"What lifts the Anna Pigeon novels far above most of the other contemporary amateur sleuth mysteries is Barr's exquisite writing -- it swoops, it soars, sails then catches you unawares beneath the heart and takes your breath away, " proclaimed the Cleveland Plain Dealer of last year's Liberty Falling. In Deep South, Nevada Barr takes our breath away once again as her heroine travels cross-country to Mississippi, only to encounter terrible secrets in the heart of the south.
The handwritten sign on the tree said it all: Repent. For Anna Pigeon, this should have been reason enough to turn back for her beloved Mesa Verde. Instead she heads for the Natchez Trace Parkway and the promotion that awaits her. Almost immediately, she finds herself in the midst of controversy: as the new district ranger, she faces resentment so extreme her ability to do her job may be compromised, and her life may very well be in danger. But all thoughts of personal safety are set aside with the discovery of a young girl's body in a country cemetery, a sheet around her head, a noose around her neck.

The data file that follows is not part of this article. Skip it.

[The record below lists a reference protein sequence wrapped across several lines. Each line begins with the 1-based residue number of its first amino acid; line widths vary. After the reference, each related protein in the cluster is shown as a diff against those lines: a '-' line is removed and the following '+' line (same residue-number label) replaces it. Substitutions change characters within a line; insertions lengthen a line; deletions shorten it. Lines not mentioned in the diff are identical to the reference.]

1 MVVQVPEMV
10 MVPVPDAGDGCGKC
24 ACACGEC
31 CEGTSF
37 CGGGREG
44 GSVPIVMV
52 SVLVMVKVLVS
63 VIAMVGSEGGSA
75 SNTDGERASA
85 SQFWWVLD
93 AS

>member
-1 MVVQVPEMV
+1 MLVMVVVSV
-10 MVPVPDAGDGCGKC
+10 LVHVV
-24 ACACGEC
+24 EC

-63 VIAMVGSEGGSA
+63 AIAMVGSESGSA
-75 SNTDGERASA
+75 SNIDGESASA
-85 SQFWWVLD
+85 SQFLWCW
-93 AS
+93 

The kudzu is thick and green, the woods dark and full of secrets. And the ghosts of violence hover as Anna struggles for answers to questions that, perhaps, should never be asked. Deep South proves that, "like the parks and monuments she writes of, Nevada Barr should be declared a national treasure" (The Bloomsbury Review).